Ship 20 static fire
SpaceX's Starship Ship 20 vehicle fires a Raptor engine during an Oct. 21, 2021, static-fire test. Credit: SpaceX

WASHINGTON — SpaceX performed a static-fire test of a Starship vehicle Oct. 21 as debate continues about an environmental assessment of the company’s proposed launch operations in Texas.

SpaceX performed two brief firings of a single Raptor engine mounted in a Starship vehicle called Ship 20 at its Boca Chica, Texas, test site. The tests were the first involving the vacuum variant of the engine, which has a much larger nozzle to accommodate the expanded plume when operating without significant atmospheric pressure.

First firing of a Raptor vacuum engine integrated onto a Starship

— SpaceX (@SpaceX) October 22, 2021

In a series of tweets, SpaceX Chief Executive Elon Musk explained that the high chamber pressure of the Raptor engine allows the company to test the vacuum version of the engine at sea level conditions without suffering significant separation of the exhaust from the nozzle.

Those tests and other work continue at Boca Chica as the Federal Aviation Administration performs its environmental assessment of orbital launch activities there, a requirement for issuing a launch license for the Starship/Super Heavy vehicle. The agency released for public comment Sept. 17 a draft programmatic environmental assessment (PEA) of those launch operations for public comment.

That public comment process included two virtual public hearings, held via Zoom, on Oct. 18 and 20. FAA officials provided an overview of the PEA and then accepted oral comments from the public. The agency is also accepting comments by mail and email through Nov. 1.

The public hearings showed sharp differences of opinion about SpaceX’s plans to conduct orbital launches from Boca Chica. Many attendees were strong advocates for the company and the proposed launch site, calling it critical to the nation’s future in space. They also played down the environmental impact, often comparing it to the launch sites at Cape Canaveral in Florida, which are embedded within a wildlife refuge.

“I stand with SpaceX and want them to have full approval to do as many launches as they need to make this system actually work,” said one participant, Aiden Girlya, at the Oct. 20 hearing, in a comment representative of many of the pro-SpaceX views aired at the meetings. “I do not believe they should be limited to a certain amount. They should be able to do as many launches as they need to because we have not seen any environmental impacts so far.”

Others emphasized the economic benefits of having SpaceX in the area, arguing they outweighed any environmental impacts. Jessica Tetreau-Kalifa, a Brownsville, Texas, city commissioner, said at the Oct. 18 hearing that SpaceX had turned the city from one of the poorest in the country to “one of the most sought-after ZIP codes” to live and work. “I don’t just ask you, I beg you to give them that permit.”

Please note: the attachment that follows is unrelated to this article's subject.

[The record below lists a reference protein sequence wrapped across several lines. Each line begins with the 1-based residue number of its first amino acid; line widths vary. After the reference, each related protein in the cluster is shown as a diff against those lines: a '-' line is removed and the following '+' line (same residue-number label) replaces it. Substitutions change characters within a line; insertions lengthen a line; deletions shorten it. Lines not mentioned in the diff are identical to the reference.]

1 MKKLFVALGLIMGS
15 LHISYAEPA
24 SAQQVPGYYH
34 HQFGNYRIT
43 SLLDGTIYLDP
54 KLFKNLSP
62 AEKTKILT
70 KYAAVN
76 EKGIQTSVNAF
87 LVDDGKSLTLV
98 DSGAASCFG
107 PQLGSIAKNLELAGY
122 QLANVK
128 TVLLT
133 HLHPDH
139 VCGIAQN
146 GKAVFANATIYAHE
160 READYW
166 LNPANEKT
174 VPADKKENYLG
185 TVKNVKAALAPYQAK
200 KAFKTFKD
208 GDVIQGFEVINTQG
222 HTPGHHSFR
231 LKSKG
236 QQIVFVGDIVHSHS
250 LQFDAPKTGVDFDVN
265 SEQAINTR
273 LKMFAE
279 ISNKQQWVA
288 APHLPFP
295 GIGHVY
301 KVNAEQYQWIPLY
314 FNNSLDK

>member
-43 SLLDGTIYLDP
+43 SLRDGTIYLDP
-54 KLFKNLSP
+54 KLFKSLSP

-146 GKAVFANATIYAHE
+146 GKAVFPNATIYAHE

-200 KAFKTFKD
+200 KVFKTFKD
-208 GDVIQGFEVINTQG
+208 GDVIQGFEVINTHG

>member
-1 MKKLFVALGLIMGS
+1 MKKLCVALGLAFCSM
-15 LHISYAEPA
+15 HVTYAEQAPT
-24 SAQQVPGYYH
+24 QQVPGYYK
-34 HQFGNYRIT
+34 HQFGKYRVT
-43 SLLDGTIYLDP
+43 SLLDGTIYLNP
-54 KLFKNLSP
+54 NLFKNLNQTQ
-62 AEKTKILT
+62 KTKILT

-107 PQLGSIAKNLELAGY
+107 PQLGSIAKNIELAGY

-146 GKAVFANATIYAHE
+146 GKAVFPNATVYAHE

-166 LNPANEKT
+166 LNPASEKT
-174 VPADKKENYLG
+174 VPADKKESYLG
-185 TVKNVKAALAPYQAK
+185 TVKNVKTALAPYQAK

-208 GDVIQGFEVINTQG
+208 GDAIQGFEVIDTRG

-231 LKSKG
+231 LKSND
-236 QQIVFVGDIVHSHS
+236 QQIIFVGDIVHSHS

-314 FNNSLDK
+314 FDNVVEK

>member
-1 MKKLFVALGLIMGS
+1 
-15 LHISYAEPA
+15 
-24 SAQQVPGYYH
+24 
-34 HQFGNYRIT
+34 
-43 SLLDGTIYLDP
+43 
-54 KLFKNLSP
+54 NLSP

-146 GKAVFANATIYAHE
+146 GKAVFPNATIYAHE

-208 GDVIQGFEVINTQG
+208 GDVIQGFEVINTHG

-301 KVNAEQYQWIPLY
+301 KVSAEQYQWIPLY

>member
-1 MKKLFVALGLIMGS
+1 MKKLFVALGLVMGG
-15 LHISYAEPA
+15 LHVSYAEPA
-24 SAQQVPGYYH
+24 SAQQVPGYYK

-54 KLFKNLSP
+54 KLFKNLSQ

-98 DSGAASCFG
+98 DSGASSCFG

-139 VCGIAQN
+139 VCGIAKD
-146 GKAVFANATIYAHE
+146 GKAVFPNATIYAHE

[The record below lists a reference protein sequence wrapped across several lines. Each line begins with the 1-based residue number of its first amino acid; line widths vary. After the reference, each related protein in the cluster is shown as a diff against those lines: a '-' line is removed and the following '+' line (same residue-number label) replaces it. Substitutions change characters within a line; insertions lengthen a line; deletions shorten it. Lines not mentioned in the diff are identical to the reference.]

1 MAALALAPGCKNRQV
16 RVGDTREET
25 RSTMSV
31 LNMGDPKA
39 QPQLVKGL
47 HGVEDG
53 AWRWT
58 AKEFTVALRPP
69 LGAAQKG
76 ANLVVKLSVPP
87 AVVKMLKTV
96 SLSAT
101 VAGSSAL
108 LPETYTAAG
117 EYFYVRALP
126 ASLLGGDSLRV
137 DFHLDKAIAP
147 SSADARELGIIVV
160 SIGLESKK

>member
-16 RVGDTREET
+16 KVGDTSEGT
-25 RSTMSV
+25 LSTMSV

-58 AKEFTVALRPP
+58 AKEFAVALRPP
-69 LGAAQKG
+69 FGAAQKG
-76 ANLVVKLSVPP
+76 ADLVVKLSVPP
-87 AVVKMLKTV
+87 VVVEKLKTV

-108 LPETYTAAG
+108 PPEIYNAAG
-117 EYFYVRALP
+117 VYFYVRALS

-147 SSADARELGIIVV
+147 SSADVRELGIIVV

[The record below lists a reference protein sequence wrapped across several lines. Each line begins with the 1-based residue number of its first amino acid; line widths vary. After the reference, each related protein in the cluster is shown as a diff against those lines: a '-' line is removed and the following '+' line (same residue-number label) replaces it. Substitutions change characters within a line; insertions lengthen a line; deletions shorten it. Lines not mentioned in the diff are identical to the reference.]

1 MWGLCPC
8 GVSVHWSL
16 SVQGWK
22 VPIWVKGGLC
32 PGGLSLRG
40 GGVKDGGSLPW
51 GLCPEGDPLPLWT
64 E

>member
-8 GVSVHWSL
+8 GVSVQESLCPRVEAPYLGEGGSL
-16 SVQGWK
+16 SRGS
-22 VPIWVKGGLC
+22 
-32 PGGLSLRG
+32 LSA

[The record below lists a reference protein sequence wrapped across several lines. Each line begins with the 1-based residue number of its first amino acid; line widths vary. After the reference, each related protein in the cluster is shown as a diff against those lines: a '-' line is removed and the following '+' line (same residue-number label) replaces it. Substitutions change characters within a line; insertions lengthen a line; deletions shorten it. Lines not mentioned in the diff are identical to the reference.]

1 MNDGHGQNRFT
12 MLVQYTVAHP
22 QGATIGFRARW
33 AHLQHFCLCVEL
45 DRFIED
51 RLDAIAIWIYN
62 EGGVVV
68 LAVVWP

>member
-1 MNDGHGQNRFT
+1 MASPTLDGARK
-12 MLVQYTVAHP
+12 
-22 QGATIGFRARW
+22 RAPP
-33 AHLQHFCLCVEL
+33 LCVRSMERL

Opponents of SpaceX’s plans argued that the environmental impacts are already significant and that the draft PEA underestimates the even larger impacts of orbital launches. Bill Berg, a member of a nonprofit group called Save RGV that is opposed to a Boca Chica launch site, noted Oct. 20 that the number of nests of piping plovers, a threatened bird species, had dropped in the area from 41 three years ago to one this year.

Those opponents called on the FAA to require the development of an environmental impact statement (EIS), a more details environmental review, before issuing a launch license. Development of an EIS would take months or potentially years, delaying SpaceX’s plans.

“The stakes are simply too high not to invest in a thorough EIS,” said Sharon Wilcox, senior Texas representative for Defenders of Wildlife, a wildlife conservation nonprofit, at the Oct. 18 hearing.

The rhetoric got heated at times during the hearings, which lasted several hours each. Some critics of SpaceX accused the company of “environmental racism” by locating the site in an area with a large minority propulsion. Another attendee dismissed those claims as “wokeism.”

There was some nuance during the public comments, though. A few speakers, while generally supportive of SpaceX, wanted more information about elements of the company’s plans, such as a 250-megawatt power plant and transportation and storage of methane.

At the Oct. 20 hearing, Russell Sutton, a resident of Detroit, described himself as a “SpaceX fanboy” but also an environmentalist. “This PEA document is woefully inadequate in addressing many of the proposed expansions at Starbase,” SpaceX’s name for its Boca Chica facility. He called on SpaceX and the FAA to expedite development of an EIS, an approach that he argued would prevent legal challenges and delays.

Earlier in that hearing, Joshua Montgomery said he runs Wicked Broadband, a rural broadband provider based in Kansas. He said his company is a competitor to SpaceX’s Starlink, but he supported SpaceX’s plans for launching from Boca Chica, concluding that any environmental impacts can be mitigated.

“Despite the fact that this is going to impact my personal bottom line,” he said, “I would like to see the FAA move forward with the environmental studies as they’ve been provided and allow SpaceX to continue to launch from their Boca Chica facility.”

Jeff Foust writes about space policy, commercial space, and related topics for SpaceNews. He earned a Ph.D. in planetary sciences from the Massachusetts Institute of Technology and a bachelor’s degree with honors in geophysics and planetary science...